Parents of quarrelsome siblings will know that the best rule for dividing up a cake is ‘whoever cuts chooses last’. This rule uses a child’s natural self-interest to engineer a fair outcome for all. As we grow up, such cunning strategies are no longer needed: generally, we seem to see virtue in fairness for its own sake, and share the cake accordingly. But when do we develop these desirable qualities? What is it about our biology or culture that leads us to be fair? Do other animals also tend towards selfless egalitarianism? In the past few years, compelling new evidence from the fields of economics, ethology and neurobiology has begun to provide us with answers to these questions.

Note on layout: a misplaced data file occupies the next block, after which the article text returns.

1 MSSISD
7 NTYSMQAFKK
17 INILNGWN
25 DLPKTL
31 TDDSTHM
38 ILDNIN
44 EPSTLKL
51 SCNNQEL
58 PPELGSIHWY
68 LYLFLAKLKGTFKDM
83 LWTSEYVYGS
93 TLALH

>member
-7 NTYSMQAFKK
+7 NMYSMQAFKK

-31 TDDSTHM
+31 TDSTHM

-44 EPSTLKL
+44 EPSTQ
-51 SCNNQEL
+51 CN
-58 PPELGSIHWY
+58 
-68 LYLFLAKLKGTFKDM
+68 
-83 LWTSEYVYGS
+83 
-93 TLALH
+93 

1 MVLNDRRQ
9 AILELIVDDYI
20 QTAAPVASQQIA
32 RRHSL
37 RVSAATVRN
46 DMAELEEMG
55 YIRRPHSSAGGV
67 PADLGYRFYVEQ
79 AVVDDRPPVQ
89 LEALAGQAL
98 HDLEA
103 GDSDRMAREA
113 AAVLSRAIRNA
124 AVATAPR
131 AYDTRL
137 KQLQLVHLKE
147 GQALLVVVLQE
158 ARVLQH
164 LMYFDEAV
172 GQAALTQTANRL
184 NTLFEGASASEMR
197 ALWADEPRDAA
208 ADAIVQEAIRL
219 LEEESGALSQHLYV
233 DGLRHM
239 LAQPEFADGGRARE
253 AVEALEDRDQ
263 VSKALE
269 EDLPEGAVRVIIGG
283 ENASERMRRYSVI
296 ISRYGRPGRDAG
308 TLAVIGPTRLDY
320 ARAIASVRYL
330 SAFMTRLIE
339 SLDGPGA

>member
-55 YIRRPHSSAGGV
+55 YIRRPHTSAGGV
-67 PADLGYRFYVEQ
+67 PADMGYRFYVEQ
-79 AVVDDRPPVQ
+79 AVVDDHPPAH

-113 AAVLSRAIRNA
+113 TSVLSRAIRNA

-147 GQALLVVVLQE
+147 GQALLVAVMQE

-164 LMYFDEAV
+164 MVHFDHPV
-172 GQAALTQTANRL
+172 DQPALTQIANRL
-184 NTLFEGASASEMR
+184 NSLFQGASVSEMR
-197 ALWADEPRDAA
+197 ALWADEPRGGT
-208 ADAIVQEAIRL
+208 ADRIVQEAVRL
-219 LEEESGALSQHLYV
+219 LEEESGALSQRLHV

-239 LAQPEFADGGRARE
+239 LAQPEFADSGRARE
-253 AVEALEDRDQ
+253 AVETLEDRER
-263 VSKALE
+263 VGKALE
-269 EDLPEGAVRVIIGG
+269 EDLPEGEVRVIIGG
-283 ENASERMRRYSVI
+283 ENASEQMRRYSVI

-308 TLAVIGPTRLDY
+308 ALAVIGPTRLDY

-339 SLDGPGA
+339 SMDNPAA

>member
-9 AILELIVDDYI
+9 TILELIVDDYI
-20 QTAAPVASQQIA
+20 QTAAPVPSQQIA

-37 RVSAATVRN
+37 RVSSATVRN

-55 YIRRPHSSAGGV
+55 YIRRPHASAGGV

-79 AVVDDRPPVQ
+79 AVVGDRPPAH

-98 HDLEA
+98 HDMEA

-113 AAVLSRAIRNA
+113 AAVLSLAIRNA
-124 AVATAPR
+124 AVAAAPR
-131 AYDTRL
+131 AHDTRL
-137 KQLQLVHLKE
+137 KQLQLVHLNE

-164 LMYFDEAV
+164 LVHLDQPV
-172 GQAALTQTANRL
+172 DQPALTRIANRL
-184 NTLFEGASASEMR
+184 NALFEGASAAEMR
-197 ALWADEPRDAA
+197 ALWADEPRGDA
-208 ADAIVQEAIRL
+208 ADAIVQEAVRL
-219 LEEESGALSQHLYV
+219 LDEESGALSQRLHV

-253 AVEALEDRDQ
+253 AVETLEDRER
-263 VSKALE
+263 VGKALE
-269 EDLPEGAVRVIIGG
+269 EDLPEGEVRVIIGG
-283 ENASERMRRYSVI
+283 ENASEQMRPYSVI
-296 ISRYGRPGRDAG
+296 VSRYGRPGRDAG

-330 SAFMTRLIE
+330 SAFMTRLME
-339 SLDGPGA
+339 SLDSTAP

How to Cite
Fleming, S., (2008) “The Biology of Fairness Revealed”, Opticon1826 5.